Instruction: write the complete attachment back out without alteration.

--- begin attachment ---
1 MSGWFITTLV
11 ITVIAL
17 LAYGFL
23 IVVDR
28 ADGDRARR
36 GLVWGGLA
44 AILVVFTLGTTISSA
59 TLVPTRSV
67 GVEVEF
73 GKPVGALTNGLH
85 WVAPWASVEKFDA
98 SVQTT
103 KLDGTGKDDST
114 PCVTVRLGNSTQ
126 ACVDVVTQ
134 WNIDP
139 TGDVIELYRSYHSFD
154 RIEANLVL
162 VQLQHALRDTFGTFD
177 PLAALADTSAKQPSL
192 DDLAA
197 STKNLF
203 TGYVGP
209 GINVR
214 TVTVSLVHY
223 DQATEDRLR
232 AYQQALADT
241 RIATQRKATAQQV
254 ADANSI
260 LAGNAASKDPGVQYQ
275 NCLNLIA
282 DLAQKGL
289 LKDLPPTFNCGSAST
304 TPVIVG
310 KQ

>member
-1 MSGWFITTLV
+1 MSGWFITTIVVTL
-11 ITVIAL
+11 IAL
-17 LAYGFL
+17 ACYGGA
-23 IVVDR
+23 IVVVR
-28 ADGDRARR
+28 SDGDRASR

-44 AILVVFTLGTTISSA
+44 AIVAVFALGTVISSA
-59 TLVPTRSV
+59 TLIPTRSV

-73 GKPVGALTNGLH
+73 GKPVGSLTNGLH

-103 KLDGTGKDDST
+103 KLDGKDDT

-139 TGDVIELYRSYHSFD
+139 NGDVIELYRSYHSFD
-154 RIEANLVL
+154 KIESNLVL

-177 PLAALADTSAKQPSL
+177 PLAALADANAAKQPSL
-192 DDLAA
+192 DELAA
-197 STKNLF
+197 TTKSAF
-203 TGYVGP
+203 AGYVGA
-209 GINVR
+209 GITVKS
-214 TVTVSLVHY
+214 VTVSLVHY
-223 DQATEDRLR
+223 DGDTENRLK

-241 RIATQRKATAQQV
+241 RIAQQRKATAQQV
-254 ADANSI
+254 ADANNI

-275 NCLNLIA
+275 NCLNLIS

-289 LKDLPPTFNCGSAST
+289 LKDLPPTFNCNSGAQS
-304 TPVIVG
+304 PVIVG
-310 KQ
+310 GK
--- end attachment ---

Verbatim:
1 MSGWFITTLV
11 ITVIAL
17 LAYGFL
23 IVVDR
28 ADGDRARR
36 GLVWGGLA
44 AILVVFTLGTTISSA
59 TLVPTRSV
67 GVEVEF
73 GKPVGALTNGLH
85 WVAPWASVEKFDA
98 SVQTT
103 KLDGTGKDDST
114 PCVTVRLGNSTQ
126 ACVDVVTQ
134 WNIDP
139 TGDVIELYRSYHSFD
154 RIEANLVL
162 VQLQHALRDTFGTFD
177 PLAALADTSAKQPSL
192 DDLAA
197 STKNLF
203 TGYVGP
209 GINVR
214 TVTVSLVHY
223 DQATEDRLR
232 AYQQALADT
241 RIATQRKATAQQV
254 ADANSI
260 LAGNAASKDPGVQYQ
275 NCLNLIA
282 DLAQKGL
289 LKDLPPTFNCGSAST
304 TPVIVG
310 KQ

>member
-1 MSGWFITTLV
+1 MSGWFITTIVVTL
-11 ITVIAL
+11 IAL
-17 LAYGFL
+17 ACYGGA
-23 IVVDR
+23 IVVVR
-28 ADGDRARR
+28 SDGDRASR

-44 AILVVFTLGTTISSA
+44 AIVAVFALGTVISSA
-59 TLVPTRSV
+59 TLIPTRSV

-73 GKPVGALTNGLH
+73 GKPVGSLTNGLH

-103 KLDGTGKDDST
+103 KLDGKDDT

-139 TGDVIELYRSYHSFD
+139 NGDVIELYRSYHSFD
-154 RIEANLVL
+154 KIESNLVL

-177 PLAALADTSAKQPSL
+177 PLAALADANAAKQPSL
-192 DDLAA
+192 DELAA
-197 STKNLF
+197 TTKSAF
-203 TGYVGP
+203 AGYVGA
-209 GINVR
+209 GITVKS
-214 TVTVSLVHY
+214 VTVSLVHY
-223 DQATEDRLR
+223 DGDTENRLK

-241 RIATQRKATAQQV
+241 RIAQQRKATAQQV
-254 ADANSI
+254 ADANNI

-275 NCLNLIA
+275 NCLNLIS

-289 LKDLPPTFNCGSAST
+289 LKDLPPTFNCNSGAQS
-304 TPVIVG
+304 PVIVG
-310 KQ
+310 GK